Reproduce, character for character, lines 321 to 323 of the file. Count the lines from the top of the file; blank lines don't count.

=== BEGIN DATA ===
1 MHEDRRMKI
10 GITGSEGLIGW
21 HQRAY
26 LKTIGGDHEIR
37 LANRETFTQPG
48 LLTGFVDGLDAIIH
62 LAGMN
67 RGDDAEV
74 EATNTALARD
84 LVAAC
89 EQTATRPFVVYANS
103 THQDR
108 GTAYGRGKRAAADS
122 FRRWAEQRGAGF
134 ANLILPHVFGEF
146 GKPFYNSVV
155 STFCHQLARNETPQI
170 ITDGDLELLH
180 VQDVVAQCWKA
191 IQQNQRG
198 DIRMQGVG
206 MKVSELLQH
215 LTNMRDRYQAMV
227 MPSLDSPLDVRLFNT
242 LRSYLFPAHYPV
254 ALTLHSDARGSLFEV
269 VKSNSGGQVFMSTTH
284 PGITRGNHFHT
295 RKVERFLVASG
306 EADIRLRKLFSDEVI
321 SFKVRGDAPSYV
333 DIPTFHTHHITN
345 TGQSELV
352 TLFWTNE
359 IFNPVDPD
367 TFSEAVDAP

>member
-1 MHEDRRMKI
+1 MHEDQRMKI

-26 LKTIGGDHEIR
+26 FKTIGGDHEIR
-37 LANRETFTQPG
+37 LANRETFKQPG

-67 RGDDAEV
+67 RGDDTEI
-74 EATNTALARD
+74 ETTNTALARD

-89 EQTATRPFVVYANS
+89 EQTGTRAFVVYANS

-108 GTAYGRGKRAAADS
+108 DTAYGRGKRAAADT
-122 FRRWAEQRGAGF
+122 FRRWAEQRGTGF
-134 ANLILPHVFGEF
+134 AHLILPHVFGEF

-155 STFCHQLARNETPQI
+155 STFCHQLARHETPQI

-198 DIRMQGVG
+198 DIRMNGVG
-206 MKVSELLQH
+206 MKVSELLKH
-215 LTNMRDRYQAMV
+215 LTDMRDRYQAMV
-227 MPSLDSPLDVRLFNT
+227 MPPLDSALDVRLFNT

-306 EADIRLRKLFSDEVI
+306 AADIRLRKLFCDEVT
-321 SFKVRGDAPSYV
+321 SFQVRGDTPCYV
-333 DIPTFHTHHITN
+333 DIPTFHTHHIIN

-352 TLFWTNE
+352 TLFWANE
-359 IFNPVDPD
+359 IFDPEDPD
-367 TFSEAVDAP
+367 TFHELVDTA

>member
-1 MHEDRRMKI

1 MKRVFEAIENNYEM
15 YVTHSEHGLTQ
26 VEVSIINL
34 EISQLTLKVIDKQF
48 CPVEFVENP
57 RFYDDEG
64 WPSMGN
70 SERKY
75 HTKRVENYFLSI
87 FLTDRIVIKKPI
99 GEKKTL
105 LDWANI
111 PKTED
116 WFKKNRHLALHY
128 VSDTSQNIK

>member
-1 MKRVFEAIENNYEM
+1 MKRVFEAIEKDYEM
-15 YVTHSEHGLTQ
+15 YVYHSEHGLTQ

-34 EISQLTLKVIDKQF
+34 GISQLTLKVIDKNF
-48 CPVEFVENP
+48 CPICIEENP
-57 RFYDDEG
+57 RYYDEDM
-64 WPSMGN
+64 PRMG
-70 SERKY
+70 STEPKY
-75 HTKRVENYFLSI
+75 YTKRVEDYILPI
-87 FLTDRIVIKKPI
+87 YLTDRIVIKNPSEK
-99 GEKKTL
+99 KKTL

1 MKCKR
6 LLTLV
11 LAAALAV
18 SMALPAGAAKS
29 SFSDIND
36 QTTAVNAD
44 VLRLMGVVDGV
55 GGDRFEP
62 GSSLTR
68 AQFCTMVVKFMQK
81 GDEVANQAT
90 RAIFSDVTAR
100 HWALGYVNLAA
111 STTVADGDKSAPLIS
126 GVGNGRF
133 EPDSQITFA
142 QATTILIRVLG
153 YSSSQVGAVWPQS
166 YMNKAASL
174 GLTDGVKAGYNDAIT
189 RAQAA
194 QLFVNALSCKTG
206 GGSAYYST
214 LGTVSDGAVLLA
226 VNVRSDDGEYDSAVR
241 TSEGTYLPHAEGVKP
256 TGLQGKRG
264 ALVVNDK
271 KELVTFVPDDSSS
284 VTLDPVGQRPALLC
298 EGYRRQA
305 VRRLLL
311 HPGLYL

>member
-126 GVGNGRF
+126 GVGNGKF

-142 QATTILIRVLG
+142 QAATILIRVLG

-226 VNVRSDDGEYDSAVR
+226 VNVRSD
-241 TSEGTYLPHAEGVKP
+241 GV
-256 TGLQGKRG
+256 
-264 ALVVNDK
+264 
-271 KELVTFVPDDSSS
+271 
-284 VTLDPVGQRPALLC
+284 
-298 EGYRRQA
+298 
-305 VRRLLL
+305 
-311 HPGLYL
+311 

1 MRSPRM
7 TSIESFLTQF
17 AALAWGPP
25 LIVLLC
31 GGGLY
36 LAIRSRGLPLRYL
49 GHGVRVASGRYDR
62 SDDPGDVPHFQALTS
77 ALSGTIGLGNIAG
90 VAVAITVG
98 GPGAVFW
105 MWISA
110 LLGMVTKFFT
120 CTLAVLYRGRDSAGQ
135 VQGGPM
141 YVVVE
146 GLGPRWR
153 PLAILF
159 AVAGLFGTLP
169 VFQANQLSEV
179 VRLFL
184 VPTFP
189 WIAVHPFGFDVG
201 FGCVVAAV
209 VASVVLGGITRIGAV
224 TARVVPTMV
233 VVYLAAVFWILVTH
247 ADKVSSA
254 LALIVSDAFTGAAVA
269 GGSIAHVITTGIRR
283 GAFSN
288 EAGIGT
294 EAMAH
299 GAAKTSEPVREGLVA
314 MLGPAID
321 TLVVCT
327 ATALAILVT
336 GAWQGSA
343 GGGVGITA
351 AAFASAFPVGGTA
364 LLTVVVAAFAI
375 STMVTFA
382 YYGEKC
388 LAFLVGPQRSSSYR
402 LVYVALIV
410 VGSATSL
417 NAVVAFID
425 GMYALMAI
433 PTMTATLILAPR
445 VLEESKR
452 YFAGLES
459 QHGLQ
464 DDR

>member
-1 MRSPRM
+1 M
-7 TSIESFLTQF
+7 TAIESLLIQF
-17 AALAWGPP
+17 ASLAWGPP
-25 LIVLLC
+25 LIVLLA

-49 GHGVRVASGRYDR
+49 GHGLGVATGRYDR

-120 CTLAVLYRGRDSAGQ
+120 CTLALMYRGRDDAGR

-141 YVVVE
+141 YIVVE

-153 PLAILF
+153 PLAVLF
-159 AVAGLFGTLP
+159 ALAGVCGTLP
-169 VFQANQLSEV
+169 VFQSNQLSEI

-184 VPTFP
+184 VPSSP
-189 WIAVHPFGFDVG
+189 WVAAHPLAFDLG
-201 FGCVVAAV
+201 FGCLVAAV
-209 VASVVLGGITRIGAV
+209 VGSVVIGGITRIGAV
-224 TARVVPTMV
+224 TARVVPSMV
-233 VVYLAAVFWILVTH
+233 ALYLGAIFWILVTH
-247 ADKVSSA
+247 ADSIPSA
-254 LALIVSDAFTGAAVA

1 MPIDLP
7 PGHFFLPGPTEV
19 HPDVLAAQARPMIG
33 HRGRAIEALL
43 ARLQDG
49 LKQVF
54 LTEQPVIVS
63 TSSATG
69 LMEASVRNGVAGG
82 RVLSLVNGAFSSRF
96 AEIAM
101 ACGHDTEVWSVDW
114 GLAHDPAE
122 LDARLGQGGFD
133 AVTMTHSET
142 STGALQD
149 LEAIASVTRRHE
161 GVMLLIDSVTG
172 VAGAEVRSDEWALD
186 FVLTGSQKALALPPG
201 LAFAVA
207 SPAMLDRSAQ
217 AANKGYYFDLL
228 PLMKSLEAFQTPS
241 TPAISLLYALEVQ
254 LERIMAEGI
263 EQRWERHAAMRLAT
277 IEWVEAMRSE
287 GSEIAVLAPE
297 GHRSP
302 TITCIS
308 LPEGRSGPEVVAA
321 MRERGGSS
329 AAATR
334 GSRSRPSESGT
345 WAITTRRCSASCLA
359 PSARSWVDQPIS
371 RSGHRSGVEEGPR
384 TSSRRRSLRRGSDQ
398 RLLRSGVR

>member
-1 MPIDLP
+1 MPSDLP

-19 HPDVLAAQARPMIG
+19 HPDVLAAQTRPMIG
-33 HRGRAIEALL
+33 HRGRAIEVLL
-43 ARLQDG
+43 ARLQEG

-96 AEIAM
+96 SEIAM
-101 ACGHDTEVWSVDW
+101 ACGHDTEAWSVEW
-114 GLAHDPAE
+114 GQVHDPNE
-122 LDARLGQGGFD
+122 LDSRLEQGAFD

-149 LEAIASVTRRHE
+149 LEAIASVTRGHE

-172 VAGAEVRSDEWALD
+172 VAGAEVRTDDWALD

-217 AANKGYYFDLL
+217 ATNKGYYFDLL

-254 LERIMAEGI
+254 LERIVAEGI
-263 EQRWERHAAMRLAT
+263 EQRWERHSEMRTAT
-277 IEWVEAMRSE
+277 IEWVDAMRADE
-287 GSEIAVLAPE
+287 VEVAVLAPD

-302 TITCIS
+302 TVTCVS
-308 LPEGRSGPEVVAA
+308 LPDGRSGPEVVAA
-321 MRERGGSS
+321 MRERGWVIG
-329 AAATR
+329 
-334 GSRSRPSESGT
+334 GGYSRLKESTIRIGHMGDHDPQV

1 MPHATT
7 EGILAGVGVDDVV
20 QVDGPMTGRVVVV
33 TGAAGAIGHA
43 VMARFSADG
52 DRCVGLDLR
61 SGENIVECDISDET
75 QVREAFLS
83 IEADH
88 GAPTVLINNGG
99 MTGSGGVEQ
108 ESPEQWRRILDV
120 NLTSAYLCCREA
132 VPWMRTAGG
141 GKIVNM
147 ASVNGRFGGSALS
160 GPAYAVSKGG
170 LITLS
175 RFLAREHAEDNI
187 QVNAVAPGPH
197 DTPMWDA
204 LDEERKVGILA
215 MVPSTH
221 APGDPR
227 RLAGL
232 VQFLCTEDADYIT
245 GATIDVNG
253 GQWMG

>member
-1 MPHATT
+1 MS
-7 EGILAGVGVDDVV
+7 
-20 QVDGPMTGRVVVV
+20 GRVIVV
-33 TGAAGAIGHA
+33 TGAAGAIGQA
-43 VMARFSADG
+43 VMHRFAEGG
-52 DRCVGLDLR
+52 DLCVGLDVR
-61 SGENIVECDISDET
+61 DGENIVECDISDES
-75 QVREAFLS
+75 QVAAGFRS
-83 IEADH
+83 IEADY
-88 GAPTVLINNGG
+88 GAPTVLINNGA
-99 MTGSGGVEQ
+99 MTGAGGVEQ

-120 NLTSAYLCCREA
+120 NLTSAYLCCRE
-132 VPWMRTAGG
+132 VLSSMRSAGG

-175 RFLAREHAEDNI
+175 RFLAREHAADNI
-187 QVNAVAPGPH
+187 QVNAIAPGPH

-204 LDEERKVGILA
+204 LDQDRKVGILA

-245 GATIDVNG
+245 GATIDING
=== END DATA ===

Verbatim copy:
+172 VAGAEVRTDDWALD

-217 AANKGYYFDLL
+217 ATNKGYYFDLL